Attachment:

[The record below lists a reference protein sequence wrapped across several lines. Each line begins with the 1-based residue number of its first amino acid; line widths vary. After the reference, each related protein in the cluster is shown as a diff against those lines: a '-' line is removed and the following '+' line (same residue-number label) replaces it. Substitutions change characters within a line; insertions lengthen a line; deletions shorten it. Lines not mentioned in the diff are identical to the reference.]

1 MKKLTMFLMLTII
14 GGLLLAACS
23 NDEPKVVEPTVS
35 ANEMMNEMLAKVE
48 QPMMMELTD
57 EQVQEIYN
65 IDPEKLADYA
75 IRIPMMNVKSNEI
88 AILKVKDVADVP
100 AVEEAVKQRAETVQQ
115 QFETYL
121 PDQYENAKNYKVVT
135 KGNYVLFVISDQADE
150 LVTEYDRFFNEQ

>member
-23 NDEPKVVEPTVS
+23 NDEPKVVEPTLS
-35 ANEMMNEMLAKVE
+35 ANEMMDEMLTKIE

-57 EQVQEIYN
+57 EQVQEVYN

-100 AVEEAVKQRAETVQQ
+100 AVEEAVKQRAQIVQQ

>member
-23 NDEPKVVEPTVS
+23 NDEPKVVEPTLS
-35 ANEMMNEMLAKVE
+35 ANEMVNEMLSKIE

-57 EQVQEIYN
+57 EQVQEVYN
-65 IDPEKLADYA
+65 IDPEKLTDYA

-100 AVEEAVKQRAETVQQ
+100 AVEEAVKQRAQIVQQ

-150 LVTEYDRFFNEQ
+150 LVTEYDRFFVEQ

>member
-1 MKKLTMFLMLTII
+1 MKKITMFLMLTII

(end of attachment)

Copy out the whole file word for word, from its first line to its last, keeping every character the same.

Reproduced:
[The record below lists a reference protein sequence wrapped across several lines. Each line begins with the 1-based residue number of its first amino acid; line widths vary. After the reference, each related protein in the cluster is shown as a diff against those lines: a '-' line is removed and the following '+' line (same residue-number label) replaces it. Substitutions change characters within a line; insertions lengthen a line; deletions shorten it. Lines not mentioned in the diff are identical to the reference.]

1 MKKLTMFLMLTII
14 GGLLLAACS
23 NDEPKVVEPTVS
35 ANEMMNEMLAKVE
48 QPMMMELTD
57 EQVQEIYN
65 IDPEKLADYA
75 IRIPMMNVKSNEI
88 AILKVKDVADVP
100 AVEEAVKQRAETVQQ
115 QFETYL
121 PDQYENAKNYKVVT
135 KGNYVLFVISDQADE
150 LVTEYDRFFNEQ

>member
-23 NDEPKVVEPTVS
+23 NDEPKVVEPTLS
-35 ANEMMNEMLAKVE
+35 ANEMMDEMLTKIE

-57 EQVQEIYN
+57 EQVQEVYN

-100 AVEEAVKQRAETVQQ
+100 AVEEAVKQRAQIVQQ

>member
-23 NDEPKVVEPTVS
+23 NDEPKVVEPTLS
-35 ANEMMNEMLAKVE
+35 ANEMVNEMLSKIE

-57 EQVQEIYN
+57 EQVQEVYN
-65 IDPEKLADYA
+65 IDPEKLTDYA

-100 AVEEAVKQRAETVQQ
+100 AVEEAVKQRAQIVQQ

-150 LVTEYDRFFNEQ
+150 LVTEYDRFFVEQ

>member
-1 MKKLTMFLMLTII
+1 MKKITMFLMLTII